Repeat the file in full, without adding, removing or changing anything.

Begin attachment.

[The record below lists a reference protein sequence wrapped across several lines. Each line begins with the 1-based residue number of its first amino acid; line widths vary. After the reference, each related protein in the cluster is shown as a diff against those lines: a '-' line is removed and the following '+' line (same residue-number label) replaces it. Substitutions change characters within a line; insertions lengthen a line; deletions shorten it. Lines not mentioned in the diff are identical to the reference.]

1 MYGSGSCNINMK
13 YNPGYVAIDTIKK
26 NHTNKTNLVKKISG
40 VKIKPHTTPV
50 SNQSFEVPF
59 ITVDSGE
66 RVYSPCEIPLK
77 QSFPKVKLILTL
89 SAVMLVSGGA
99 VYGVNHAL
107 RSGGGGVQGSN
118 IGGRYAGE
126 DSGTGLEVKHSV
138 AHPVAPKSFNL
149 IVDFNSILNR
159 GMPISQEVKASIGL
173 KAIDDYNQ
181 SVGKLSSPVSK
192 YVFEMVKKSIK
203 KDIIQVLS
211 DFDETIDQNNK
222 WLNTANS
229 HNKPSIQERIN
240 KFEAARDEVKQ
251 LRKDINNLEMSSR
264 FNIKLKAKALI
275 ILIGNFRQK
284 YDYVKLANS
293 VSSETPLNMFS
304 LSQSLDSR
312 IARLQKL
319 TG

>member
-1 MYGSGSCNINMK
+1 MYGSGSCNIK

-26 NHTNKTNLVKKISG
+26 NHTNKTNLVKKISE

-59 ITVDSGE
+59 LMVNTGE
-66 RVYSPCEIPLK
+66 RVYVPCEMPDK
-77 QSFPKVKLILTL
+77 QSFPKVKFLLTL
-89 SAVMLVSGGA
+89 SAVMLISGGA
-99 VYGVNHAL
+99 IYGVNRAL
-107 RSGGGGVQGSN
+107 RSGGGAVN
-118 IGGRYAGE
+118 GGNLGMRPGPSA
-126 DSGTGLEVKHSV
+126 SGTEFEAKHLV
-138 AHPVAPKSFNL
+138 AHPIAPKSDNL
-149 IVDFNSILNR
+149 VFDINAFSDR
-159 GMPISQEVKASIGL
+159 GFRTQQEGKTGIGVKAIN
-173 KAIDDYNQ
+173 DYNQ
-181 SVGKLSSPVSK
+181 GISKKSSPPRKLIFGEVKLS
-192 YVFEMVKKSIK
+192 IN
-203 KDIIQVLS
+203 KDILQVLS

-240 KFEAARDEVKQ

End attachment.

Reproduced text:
[The record below lists a reference protein sequence wrapped across several lines. Each line begins with the 1-based residue number of its first amino acid; line widths vary. After the reference, each related protein in the cluster is shown as a diff against those lines: a '-' line is removed and the following '+' line (same residue-number label) replaces it. Substitutions change characters within a line; insertions lengthen a line; deletions shorten it. Lines not mentioned in the diff are identical to the reference.]

1 MYGSGSCNINMK
13 YNPGYVAIDTIKK
26 NHTNKTNLVKKISG
40 VKIKPHTTPV
50 SNQSFEVPF
59 ITVDSGE
66 RVYSPCEIPLK
77 QSFPKVKLILTL
89 SAVMLVSGGA
99 VYGVNHAL
107 RSGGGGVQGSN
118 IGGRYAGE
126 DSGTGLEVKHSV
138 AHPVAPKSFNL
149 IVDFNSILNR
159 GMPISQEVKASIGL
173 KAIDDYNQ
181 SVGKLSSPVSK
192 YVFEMVKKSIK
203 KDIIQVLS
211 DFDETIDQNNK
222 WLNTANS
229 HNKPSIQERIN
240 KFEAARDEVKQ
251 LRKDINNLEMSSR
264 FNIKLKAKALI
275 ILIGNFRQK
284 YDYVKLANS
293 VSSETPLNMFS
304 LSQSLDSR
312 IARLQKL
319 TG

>member
-1 MYGSGSCNINMK
+1 MYGSGSCNIK

-26 NHTNKTNLVKKISG
+26 NHTNKTNLVKKISE

-59 ITVDSGE
+59 LMVNTGE
-66 RVYSPCEIPLK
+66 RVYVPCEMPDK
-77 QSFPKVKLILTL
+77 QSFPKVKFLLTL
-89 SAVMLVSGGA
+89 SAVMLISGGA
-99 VYGVNHAL
+99 IYGVNRAL
-107 RSGGGGVQGSN
+107 RSGGGAVN
-118 IGGRYAGE
+118 GGNLGMRPGPSA
-126 DSGTGLEVKHSV
+126 SGTEFEAKHLV
-138 AHPVAPKSFNL
+138 AHPIAPKSDNL
-149 IVDFNSILNR
+149 VFDINAFSDR
-159 GMPISQEVKASIGL
+159 GFRTQQEGKTGIGVKAIN
-173 KAIDDYNQ
+173 DYNQ
-181 SVGKLSSPVSK
+181 GISKKSSPPRKLIFGEVKLS
-192 YVFEMVKKSIK
+192 IN
-203 KDIIQVLS
+203 KDILQVLS

-240 KFEAARDEVKQ